Jackie Yi-Ru Ying
Award-winning researcher in nanotechnology
Having made her mark as one of the university’s youngest full Professors at 35, Jackie Ying could have continued her stellar career at the Massachusetts Institute of Technology (MIT), where she had already been teaching for more than a decade.
Nevertheless, in 2003, she gave that up. Jackie, a former student of Raffles Girls' School (RGS), returned to Singapore to help start the Institute of Bioengineering and Nanotechnology (IBN), one of the key research institutions set up by the government to fulfil Singapore’s ambitions in biomedical sciences as a new pillar of the economy.
Since then, Jackie, who earned her doctorate in chemical engineering from Princeton, has been the executive director of IBN, where she is in charge of over 160 scientists and students as they try to find ways to apply nanotechnology in science and the environment. With her at the helm, the IBN has achieved an active portfolio of over 505 patents and patent applications.
She herself has more than 140 patents granted or pending and some 320 papers published, and she has presented more than 370 lectures at international conferences.
Jackie has served on the advisory boards of several start-up companies, is a member of the editorial board of 28 scientific journals, and is the editor-in-chief of Nano Today. The recipient of many awards and honours, she is highly regarded among her peers in her field.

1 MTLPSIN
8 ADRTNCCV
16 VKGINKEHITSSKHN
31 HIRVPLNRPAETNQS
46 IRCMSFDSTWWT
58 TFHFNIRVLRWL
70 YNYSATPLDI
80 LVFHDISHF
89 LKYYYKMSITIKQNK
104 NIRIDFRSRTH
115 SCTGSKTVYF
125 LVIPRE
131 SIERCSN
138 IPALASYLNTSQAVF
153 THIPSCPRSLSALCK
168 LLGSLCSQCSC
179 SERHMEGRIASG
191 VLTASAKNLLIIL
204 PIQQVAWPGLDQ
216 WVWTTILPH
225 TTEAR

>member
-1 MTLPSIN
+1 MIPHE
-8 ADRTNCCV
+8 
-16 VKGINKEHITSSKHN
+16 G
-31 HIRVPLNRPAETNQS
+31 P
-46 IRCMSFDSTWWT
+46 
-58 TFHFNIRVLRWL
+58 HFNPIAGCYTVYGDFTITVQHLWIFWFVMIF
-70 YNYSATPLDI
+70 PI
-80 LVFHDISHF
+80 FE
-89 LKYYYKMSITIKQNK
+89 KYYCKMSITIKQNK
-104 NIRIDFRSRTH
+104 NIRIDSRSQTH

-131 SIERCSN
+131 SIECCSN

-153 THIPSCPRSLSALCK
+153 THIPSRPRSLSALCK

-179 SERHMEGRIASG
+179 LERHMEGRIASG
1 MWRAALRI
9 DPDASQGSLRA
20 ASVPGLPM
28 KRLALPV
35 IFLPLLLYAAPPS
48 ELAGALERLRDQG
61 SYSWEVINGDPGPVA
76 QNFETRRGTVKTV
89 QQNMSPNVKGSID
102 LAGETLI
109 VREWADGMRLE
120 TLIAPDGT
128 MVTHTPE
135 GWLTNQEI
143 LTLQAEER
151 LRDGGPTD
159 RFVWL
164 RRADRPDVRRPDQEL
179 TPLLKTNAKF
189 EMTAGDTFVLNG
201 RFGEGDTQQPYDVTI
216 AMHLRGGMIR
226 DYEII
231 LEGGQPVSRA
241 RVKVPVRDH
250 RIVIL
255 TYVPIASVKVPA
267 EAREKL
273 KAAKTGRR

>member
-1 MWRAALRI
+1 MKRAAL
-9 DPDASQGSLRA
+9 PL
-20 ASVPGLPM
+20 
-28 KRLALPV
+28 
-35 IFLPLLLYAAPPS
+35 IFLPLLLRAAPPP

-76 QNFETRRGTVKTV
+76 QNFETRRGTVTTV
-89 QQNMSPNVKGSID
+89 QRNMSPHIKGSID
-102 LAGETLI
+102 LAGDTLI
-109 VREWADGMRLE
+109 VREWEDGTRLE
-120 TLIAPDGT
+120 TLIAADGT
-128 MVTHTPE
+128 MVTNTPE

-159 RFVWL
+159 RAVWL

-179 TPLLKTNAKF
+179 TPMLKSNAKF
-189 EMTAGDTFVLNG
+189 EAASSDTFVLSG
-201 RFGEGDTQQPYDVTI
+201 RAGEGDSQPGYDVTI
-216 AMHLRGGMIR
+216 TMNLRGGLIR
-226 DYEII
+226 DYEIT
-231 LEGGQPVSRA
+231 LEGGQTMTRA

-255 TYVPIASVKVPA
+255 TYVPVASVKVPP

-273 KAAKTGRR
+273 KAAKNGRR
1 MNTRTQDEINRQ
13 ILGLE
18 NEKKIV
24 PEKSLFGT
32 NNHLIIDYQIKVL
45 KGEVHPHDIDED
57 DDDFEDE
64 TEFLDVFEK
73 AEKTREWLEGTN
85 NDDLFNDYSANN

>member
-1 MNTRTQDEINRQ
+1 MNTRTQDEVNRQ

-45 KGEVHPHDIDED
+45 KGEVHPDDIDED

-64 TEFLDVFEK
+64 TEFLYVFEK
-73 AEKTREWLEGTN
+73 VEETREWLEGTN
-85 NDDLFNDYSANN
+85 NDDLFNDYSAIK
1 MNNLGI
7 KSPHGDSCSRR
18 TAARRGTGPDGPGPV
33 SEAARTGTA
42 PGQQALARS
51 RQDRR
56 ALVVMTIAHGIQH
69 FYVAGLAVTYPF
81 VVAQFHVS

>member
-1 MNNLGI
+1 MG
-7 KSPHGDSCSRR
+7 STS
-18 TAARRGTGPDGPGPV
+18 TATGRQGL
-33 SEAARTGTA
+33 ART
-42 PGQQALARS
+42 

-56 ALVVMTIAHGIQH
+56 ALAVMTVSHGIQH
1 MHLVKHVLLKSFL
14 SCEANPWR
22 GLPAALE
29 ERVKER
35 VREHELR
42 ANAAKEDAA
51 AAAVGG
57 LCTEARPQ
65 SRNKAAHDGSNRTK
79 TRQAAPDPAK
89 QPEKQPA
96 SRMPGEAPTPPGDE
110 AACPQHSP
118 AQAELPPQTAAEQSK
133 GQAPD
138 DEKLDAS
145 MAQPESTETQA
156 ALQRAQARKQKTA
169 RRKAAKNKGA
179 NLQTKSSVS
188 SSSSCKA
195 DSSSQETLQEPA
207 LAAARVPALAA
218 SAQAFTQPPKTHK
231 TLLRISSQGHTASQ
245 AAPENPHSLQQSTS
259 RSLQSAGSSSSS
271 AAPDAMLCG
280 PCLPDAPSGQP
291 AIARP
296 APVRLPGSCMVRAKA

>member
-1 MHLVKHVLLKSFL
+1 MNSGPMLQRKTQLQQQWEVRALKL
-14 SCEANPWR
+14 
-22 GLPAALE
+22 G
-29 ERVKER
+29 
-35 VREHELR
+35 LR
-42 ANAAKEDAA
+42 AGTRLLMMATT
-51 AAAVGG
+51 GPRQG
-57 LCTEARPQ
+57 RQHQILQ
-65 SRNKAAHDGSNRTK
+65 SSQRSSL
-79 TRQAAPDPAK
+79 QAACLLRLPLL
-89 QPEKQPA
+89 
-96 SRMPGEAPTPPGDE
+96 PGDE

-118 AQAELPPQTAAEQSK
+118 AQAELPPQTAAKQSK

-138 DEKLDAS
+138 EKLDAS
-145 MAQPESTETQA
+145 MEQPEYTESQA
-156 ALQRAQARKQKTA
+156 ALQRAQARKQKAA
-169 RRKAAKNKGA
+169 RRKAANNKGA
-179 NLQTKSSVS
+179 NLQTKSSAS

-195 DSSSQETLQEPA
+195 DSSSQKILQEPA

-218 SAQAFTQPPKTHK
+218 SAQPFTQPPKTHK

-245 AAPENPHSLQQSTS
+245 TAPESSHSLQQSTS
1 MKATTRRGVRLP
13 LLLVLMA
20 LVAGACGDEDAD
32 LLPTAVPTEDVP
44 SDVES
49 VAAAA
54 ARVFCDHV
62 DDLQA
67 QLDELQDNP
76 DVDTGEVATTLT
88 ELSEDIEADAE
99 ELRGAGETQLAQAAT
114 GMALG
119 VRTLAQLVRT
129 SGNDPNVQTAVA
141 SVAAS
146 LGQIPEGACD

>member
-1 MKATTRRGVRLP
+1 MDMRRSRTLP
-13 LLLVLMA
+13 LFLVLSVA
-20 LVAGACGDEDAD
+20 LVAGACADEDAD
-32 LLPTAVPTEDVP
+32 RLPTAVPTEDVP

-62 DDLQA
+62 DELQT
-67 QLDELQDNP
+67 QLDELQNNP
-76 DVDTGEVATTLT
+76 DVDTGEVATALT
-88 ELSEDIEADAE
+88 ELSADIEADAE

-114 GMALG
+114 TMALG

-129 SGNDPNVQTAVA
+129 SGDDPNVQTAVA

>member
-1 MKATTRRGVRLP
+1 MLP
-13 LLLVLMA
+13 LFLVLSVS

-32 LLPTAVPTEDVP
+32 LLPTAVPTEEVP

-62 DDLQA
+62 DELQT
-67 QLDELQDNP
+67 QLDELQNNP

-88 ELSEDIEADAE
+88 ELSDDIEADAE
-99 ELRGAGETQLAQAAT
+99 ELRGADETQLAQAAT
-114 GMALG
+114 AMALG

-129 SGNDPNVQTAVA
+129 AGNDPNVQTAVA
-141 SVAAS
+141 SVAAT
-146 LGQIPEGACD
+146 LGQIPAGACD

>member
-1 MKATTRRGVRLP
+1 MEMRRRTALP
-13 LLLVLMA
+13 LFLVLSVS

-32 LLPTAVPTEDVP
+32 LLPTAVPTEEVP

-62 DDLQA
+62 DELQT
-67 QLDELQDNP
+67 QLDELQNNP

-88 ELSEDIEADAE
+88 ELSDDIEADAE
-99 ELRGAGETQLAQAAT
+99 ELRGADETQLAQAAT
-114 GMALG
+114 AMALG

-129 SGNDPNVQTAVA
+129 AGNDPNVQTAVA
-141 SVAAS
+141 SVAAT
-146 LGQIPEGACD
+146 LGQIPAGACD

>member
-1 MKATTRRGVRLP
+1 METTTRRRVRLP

For example, she was the youngest member of the German Academy of Sciences Leopoldina; she was also one of the eight women in a list of 100 Engineers of the Modern Era, an honour roll compiled by the American Institute of Chemical Engineers.
Jackie came to Singapore in 1973 when her father was appointed senior lecturer in Chinese literature at the then Nanyang University. The family moved to New York when she was 15. Jackie went reluctantly as she had grown up in Singapore and had developed a strong affinity with the place.
The Taiwan-born Muslim convert is active within the community of her chosen religion. She is one of the mentors under Mendaki’s Project Protégé, mentoring and inspiring Muslim youths keen on furthering themselves in science, just as she herself was similarly inspired by her RGS teachers.
"To me, this is not a career but a life-time journey that allows me to learn and do many different things. There’s a tremendous amount of growth, that’s the fun part. Even when things are not going smoothly, I persist because I love science and want to make a difference."